Tuesday, March 22, 2011

In the Shape of a Pear

Deer Tracks Suite No. 1
1. January 22, 2011 (mp3)(pdf)
2. December 26, 2008 (mp3)(pdf)
3. February 2009 (mp3)(pdf)
4. August 31, 2009 (mp3)(pdf)

Last Wednesday, March 16, I was honored to be a contributor to the Music in the Shape of a Pear concert, titled "Etudes", presented in the Noble Recital Hall at Luther College. For the occasion I combined four of my short Deer Tracks pieces into Deer Tracks Suite No. 1 and played them on my old Gibson A model mandolin. I also performed my piece The Autumn After, dedicated to Alison Stephens, on octave mandolin as a distant, belated contribution to the memorial concert that had been held in her honor on March 11 in London.

The Deer Tracks recordings presented here are not from the concert itself. In fact two of them have already appeared in earlier entries of this blog. I recorded the other two (nos. 1 & 4) yesterday here at home. I figured I would post them all together so you could get an idea of what they sound like as a Suite. When I get a chance to hear the concert recordings I may post them as well although my recollection of my performance tells me that there are some mistakes that I might not want to share on the web.

The concert itself was a wonderfully varied program of fun and interesting music thanks to the vision and hard work of Luther College's composition professor Brooke Joyce. It began with a Polyrhythmic Etude for carillon by Wim Franken, performed by Dr. Joyce on celeste. A short electronic piece by Pierre Schaeffer, Etude aux Chemins de Fer, followed. My section came next and then we heard Brooke's own piece Prairie Etudes for electronics and English horn, accompanied by projected images. Luther professor Heather Armstrong played the horn part beautifully. I had the good fortune to hear the piece twice (once in rehearsal) and I look forward to hearing it again someday.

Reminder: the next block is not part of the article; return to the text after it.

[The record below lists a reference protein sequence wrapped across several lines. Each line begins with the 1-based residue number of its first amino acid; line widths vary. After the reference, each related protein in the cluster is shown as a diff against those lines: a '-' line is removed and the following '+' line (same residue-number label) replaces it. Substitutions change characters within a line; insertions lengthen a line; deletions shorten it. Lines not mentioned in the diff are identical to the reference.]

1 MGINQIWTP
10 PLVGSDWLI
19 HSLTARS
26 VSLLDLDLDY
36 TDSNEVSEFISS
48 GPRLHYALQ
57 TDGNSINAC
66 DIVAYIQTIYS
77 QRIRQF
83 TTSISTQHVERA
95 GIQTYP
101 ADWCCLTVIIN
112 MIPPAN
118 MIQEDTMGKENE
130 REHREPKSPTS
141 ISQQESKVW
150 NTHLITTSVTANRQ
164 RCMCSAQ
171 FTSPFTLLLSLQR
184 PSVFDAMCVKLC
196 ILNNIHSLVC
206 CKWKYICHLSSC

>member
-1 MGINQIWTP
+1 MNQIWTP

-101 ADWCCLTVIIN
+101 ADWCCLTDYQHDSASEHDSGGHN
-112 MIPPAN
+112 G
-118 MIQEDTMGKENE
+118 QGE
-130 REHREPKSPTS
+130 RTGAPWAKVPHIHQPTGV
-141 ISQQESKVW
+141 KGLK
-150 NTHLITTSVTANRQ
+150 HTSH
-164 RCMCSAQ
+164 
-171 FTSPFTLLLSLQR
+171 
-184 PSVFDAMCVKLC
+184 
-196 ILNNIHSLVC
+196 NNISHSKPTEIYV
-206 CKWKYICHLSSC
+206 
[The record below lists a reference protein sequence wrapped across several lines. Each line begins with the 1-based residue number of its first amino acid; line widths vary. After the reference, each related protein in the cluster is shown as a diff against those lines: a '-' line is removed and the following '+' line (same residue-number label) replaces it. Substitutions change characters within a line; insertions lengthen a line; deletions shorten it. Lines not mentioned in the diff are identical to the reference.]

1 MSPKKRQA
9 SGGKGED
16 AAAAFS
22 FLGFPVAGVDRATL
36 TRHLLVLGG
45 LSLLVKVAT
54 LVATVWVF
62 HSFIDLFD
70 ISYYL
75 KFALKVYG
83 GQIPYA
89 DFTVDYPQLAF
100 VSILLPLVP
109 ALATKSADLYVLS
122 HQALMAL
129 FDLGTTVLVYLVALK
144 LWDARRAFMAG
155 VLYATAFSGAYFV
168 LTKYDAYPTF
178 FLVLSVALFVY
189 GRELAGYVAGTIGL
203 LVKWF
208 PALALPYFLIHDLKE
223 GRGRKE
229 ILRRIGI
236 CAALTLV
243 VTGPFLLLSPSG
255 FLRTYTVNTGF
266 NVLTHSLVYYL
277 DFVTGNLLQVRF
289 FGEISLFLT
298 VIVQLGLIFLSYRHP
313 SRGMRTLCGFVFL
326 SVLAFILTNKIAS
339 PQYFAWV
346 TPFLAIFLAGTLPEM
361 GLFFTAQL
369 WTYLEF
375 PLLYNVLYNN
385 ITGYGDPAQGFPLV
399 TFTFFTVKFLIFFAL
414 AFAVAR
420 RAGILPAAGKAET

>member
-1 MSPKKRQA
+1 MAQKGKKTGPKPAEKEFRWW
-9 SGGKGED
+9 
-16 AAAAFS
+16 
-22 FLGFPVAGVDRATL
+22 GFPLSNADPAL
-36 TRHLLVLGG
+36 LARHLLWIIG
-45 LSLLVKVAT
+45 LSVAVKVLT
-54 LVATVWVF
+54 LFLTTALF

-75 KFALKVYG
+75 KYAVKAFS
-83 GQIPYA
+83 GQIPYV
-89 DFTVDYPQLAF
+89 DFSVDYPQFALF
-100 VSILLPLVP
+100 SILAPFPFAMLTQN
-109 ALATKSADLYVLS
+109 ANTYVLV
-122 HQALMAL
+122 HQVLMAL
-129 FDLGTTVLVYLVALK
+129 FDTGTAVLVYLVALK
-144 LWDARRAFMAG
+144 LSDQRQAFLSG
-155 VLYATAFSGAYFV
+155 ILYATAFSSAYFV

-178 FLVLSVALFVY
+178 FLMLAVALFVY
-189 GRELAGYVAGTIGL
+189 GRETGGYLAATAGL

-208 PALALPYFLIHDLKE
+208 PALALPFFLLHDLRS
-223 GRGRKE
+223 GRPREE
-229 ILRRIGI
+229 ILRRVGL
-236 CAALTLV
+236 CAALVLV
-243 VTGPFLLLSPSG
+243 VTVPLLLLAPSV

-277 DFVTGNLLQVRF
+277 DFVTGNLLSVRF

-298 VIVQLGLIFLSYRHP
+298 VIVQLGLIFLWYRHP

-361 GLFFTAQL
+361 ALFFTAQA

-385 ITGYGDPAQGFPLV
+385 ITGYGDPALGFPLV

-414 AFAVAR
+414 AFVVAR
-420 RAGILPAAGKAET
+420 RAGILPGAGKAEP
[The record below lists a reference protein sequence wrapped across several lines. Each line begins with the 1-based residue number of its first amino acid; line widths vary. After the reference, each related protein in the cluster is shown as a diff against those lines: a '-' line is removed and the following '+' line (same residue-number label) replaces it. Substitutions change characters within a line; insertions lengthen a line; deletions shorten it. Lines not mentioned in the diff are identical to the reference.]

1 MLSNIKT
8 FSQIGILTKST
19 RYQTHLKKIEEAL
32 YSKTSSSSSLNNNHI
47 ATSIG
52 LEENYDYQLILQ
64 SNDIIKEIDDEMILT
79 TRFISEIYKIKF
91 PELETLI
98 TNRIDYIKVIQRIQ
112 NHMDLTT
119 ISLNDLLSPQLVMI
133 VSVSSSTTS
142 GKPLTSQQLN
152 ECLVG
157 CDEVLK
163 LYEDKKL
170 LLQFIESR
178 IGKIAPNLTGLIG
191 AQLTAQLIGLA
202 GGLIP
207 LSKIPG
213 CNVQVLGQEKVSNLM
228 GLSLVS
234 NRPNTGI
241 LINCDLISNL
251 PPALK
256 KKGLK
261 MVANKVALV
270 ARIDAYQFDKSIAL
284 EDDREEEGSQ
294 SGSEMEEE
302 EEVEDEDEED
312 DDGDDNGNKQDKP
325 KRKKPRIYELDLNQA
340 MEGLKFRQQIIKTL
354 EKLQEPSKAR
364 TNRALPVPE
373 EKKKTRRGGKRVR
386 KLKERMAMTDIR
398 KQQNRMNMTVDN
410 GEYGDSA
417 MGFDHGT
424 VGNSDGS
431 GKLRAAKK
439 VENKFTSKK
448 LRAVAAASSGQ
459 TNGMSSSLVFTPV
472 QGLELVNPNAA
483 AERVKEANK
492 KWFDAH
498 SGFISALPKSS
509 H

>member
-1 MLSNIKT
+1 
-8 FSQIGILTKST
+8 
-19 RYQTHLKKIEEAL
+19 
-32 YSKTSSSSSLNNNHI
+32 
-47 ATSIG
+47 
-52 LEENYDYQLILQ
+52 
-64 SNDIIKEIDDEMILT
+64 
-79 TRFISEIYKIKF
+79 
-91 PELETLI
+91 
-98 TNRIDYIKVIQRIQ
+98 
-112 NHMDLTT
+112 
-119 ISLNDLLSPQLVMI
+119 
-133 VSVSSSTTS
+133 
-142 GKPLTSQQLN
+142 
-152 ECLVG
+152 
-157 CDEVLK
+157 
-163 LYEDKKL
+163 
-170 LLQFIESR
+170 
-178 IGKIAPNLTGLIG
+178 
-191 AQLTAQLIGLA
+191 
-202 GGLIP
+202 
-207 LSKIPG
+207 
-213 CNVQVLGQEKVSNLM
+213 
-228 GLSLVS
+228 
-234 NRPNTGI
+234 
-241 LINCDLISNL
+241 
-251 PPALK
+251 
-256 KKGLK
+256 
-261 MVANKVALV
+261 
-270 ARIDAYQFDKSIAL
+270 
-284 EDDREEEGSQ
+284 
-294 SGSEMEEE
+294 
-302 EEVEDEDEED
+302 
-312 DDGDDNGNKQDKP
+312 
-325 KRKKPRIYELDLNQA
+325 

The featured piece on the concert was Exotic Etudes by Stephen Paulus, written for the uncommon combination of solo viola with a quartet of piano, violin, viola, and cello. Luther professor Spencer Martin led the ensemble of Luther students with his viola and both the piece and the performances were inspirational. I was disappointed to learn after the concert that the piece isn't available on a commercial recording. It features some truly beautiful passages. 

Between each section of the concert a small group of Luther College student singers performed newly composed Canons I-IV composed by Brooke Joyce. These were wonderful short pieces and were sung from locations around the hall while the stage was being reset for the next performance. I hope to hear these performed from the stage at a future concert. In addition, local composer Steve Smith presented his new work graphicScore, an interactive piece of software for computer + computer user in the lobby before and after the concert. Six or seven laptops with headphones were available for concert goers to experiment with this graphical approach to sound creation.

Amateur that I am, I was a little nervous when I learned that Stephen Paulus would actually be at the concert. I'm usually very comfortable in less formal performance situations but playing my own modest compositions before a major American composer was a little daunting. Not surprisingly Stephen was very friendly and complimentary and I managed to enjoy the whole event a great deal.

In other composer news I should mention that on March 13 I had the pleasure of playing with my friends in the Minnesota Mandolin Orchestra at the winter weekend of the Minnesota Bluegrass & Old-Time Music Association in Plymouth, MN. The MMO premiered the mandolin orchestra arrangement of my Off to Minnesota tune that I created for them and we had a great time. I'm hoping that I'll get a chance to play with them again this summer at one of their outdoor shows.

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